Her relation with Ireland was always problematical. She became known as the ‘The Famine Queen’ after the disastrous events of 1845-1849 and during which she appeared so detached from the terrible sufferings of so many of her ‘Subjects’. She donated the miserly sum of just £2,000 towards Relief out of her ample personal Fortune. She first visited here as Queen in 1849 and returned in 1853 and 1858 for brief visits. After that it was to be another 42 years before she returned again!

Her last visit in April 1900 was a three week affair and generally considered a success. On each of these visits she was greeted with great enthusiasm by large crowds of well wishers as well as idle curiosity seekers. However it would seem there was a direct correlation between those who welcomed her presence and those who held political and social power in this Country at the time. The Ascendancy, the Gentry, the Protestant Churches and the followers of those denominations were the most enthusiastic. Amongst the Catholics of Ireland her reception was more lukewarm but not actively hostile either, at least at a personal level. The ‘Castle Catholics’ and certain sections of the Hierarchy were eager to ingratiate themselves but most kept their distance or were there for appearances only.

While she had affection for the Irish People as individuals she never seemed able to comprehend Ireland’s desire to manage her own affairs. Though reasonably tolerant in religious matters she was a reactionary in politics, viewing for instance the members of the Irish Parliamentary Party as ‘low disreputable men, who were elected by order of Parnell.’ As regards the Repeal of the Union she opposed it on the grounds that to countenance it would be repugnant to her Coronation Oath.

Her death was greeted in Ireland with regret by some but indifference by most. The Victorian Era was not one in which Ireland’s lot had improved but if anything declined while there was no doubt that the converse had happened in her Other Island.

Wednesday, 21 January 2015


21 January 1919: The Declaration of Irish Independence on this day. The first meeting of Dáil Éireann was held in Dublin to bring together all the T.D.s still at liberty to attend. Assembling in the Round Room of the Mansion House, those members elected the previous month in the General Election and not held prisoners by the British or on the run unanimously voted in favour of the Independence of Ireland.



Of the 73 Sinn Féin MPs elected only 27 TDs present, 36 were “Fé ghlas an Gallaibh” [prisoner of the foreigner] including Eamon De Valera and Arthur Griffith.  



The Declaration was as follows:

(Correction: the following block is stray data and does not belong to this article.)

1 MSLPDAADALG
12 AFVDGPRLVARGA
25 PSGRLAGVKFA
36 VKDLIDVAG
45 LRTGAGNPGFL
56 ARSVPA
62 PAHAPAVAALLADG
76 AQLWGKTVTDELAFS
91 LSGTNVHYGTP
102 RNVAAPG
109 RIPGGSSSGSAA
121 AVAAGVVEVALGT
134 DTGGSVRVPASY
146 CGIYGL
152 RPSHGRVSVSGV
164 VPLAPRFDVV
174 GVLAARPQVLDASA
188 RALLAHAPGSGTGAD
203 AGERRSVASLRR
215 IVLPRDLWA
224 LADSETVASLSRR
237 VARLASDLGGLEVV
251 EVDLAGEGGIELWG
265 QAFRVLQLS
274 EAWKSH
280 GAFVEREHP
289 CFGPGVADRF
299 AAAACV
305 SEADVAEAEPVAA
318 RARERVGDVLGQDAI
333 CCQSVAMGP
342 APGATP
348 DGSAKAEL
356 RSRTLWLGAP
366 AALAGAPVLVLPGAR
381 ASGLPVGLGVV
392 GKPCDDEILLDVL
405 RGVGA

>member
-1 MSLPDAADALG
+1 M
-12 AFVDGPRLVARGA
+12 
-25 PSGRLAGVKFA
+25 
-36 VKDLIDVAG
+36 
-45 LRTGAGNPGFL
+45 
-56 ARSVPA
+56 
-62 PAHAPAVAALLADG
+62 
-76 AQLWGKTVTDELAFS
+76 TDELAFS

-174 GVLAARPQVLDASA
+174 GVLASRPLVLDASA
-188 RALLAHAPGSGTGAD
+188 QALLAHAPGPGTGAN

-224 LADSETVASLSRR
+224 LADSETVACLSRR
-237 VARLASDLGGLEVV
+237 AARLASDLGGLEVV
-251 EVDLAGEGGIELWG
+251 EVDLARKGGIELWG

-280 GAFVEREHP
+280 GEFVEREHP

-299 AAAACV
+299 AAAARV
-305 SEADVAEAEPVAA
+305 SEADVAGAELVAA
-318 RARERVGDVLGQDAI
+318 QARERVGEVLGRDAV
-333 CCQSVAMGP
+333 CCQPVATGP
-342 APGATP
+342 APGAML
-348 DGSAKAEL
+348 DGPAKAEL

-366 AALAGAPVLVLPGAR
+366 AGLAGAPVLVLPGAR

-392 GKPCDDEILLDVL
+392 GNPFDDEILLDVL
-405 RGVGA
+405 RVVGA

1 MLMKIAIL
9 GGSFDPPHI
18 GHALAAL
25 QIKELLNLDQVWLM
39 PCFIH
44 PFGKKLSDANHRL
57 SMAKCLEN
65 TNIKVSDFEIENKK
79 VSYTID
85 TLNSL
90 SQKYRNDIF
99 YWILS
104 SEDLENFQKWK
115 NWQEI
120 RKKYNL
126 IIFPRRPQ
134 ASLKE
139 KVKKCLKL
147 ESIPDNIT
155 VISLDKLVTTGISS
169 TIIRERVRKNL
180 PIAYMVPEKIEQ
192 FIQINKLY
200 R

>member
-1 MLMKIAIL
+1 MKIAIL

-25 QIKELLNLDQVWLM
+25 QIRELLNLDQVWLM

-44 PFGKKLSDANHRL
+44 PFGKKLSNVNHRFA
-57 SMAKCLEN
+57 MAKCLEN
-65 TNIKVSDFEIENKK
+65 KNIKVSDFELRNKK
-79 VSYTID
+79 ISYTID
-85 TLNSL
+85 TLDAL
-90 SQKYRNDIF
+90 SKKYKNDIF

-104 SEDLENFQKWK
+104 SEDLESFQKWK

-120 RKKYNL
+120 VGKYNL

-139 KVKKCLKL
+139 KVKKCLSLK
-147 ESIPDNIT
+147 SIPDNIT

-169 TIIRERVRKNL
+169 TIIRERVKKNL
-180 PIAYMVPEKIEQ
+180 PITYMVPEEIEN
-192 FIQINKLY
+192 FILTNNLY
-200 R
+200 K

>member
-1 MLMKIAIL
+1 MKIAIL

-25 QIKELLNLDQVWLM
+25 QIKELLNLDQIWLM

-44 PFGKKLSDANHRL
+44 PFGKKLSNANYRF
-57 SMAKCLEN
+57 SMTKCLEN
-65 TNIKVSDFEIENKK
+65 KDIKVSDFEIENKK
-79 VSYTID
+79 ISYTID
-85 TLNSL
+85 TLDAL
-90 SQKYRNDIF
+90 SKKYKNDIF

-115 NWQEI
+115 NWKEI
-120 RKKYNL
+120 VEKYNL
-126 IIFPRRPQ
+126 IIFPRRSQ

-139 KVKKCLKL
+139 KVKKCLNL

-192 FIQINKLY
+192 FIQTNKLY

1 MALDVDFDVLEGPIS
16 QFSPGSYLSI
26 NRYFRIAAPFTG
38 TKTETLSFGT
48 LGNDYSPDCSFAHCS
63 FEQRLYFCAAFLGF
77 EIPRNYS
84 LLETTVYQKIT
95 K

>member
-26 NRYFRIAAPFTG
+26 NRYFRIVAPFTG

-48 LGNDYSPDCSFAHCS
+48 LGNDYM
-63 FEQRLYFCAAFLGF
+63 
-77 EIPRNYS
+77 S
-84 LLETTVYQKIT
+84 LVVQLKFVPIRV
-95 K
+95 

Whereas the Irish people is by right a free people: And Whereas for seven hundred years the Irish people has never ceased to repudiate and has repeatedly protested in arms against foreign usurpation: And Whereas English rule in this country is, and always has been, based upon force and fraud and maintained by military occupation against the declared will of the people: And Whereas the Irish Republic was proclaimed in Dublin on Easter Monday, 1916, by the Irish Republican Army acting on behalf of the Irish people: And Whereas the Irish people is resolved to secure and maintain its complete independence in order to promote the common weal, to re-establish justice, to provide for future defence, to insure peace at home and goodwill with all nations and to constitute a national polity based upon the people's will with equal right and equal opportunity for every citizen:

And Whereas at the threshold of a new era in history the Irish electorate has in the General Election of December, 1918, seized the first occasion to declare by an overwhelming majority its firm allegiance to the Irish Republic: Now, therefore, we, the elected Representatives of the ancient Irish people in National Parliament assembled, do, in the name of the Irish nation, ratify the establishment of the Irish Republic and pledge curselves and our people to make this declaration effective by every means at our command: We ordain that the elected Representatives of the Irish people alone have power to make laws binding on the people of Ireland, and that the Irish Parliament is the only Parliament to which that people will give its allegiance: We solemnly declare foreign government in Ireland to be an invasion of our national right which we will never tolerate, and we demand the evacuation of our country by the English Garrison.